Tower, Oświęcim Castle

Widok Zamku i wieży z zewnątrz.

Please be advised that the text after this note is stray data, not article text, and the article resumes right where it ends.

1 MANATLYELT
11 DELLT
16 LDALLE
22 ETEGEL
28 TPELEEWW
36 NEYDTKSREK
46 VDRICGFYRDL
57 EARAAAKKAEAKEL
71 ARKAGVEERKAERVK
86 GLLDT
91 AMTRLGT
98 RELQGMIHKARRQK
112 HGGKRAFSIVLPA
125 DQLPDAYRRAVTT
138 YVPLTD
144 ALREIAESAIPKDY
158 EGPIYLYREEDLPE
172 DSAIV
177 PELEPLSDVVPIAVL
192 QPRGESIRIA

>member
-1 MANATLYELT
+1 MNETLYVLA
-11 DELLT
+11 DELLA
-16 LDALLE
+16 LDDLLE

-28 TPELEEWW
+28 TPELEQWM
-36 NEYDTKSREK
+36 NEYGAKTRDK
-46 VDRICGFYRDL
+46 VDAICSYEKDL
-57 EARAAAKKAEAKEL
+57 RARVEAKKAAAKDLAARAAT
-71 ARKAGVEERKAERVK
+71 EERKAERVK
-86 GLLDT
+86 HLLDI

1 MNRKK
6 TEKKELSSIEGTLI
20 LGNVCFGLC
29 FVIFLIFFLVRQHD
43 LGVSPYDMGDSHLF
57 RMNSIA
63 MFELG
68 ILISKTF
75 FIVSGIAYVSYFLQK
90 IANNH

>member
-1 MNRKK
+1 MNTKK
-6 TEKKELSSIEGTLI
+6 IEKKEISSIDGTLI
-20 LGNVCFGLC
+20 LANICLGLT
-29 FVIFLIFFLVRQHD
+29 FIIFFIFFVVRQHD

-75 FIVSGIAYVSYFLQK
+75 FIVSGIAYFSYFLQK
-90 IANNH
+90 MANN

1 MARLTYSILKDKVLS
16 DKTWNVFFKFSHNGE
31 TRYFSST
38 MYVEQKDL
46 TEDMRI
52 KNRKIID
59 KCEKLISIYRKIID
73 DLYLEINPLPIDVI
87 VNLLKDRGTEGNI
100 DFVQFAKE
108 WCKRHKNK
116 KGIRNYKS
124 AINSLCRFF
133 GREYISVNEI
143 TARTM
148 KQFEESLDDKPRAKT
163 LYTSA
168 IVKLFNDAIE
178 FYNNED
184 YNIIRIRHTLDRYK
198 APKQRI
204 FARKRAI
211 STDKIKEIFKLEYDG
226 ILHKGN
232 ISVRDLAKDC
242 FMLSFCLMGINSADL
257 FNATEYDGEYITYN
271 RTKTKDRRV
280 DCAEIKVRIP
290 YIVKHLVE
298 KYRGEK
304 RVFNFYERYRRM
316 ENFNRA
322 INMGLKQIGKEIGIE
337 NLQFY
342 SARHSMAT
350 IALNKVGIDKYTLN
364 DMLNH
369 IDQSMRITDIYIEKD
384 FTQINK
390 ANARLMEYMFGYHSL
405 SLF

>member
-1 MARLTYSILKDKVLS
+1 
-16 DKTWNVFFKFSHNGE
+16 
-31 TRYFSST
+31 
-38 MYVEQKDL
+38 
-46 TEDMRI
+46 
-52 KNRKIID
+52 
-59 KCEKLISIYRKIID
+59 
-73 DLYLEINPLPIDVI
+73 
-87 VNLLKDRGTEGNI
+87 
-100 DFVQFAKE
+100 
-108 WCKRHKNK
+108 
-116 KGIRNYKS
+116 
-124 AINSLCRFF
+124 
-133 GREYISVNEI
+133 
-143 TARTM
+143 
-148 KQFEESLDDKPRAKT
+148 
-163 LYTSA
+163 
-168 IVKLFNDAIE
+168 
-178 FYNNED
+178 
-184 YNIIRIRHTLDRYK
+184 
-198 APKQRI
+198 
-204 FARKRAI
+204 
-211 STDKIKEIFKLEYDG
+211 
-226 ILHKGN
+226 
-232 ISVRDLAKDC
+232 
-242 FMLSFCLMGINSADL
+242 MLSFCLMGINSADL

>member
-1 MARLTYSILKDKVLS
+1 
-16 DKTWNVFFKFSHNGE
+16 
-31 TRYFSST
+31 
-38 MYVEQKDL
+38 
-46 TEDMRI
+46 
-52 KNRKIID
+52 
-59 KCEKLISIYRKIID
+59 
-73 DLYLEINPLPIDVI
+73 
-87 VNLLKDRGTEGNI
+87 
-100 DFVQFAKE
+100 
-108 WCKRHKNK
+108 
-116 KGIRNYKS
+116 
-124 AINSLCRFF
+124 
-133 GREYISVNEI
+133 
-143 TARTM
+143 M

The 13th-century Oświęcim tower is the oldest building on the castle hill. It was built of brick on a square plan with walls about 4 metres thick. In addition to its guarding and active defence functions, the main purpose of the tower that determined its architectural shape was to shelter the inhabitants of the castle at the time of danger. It was supposed to be the last point of defence. The only entrance to the tower was located 10 metres above the courtyard and could be accessed via a ladder or wooden stairs. The high bottom level housing a dungeon prison was only accessible from the upper level that housed utility rooms. The tower was extended in 1512-1513 and the stone portal surviving to this day replaced the porch supported on stone corbels on the southern façade. It was probably also at that time that a clock mentioned in 1549 accounts was placed there. After the Swedish invasion, the tower remained in a state of disrepair for more than 200 years. Karol Kaszny renovated the building at the beginning of the 20th century. Defects in the tower wall were repaired at that time and the upper level was covered with a tent roof. The tower was connected to the castle in 1928-1931. In 2010, the conservation overhauls was completed and the tower was opened to visitors.


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